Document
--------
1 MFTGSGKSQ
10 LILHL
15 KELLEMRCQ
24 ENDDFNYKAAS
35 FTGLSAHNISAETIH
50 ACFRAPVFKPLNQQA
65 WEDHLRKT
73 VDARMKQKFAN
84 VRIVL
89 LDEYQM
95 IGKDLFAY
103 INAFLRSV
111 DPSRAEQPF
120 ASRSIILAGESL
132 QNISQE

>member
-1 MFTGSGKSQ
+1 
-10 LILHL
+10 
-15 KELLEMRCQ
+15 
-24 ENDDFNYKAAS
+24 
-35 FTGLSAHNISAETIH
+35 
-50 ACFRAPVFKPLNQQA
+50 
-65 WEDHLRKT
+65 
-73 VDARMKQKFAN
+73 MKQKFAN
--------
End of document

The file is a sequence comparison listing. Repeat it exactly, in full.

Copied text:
1 MFTGSGKSQ
10 LILHL
15 KELLEMRCQ
24 ENDDFNYKAAS
35 FTGLSAHNISAETIH
50 ACFRAPVFKPLNQQA
65 WEDHLRKT
73 VDARMKQKFAN
84 VRIVL
89 LDEYQM
95 IGKDLFAY
103 INAFLRSV
111 DPSRAEQPF
120 ASRSIILAGESL
132 QNISQE

>member
-1 MFTGSGKSQ
+1 
-10 LILHL
+10 
-15 KELLEMRCQ
+15 
-24 ENDDFNYKAAS
+24 
-35 FTGLSAHNISAETIH
+35 
-50 ACFRAPVFKPLNQQA
+50 
-65 WEDHLRKT
+65 
-73 VDARMKQKFAN
+73 MKQKFAN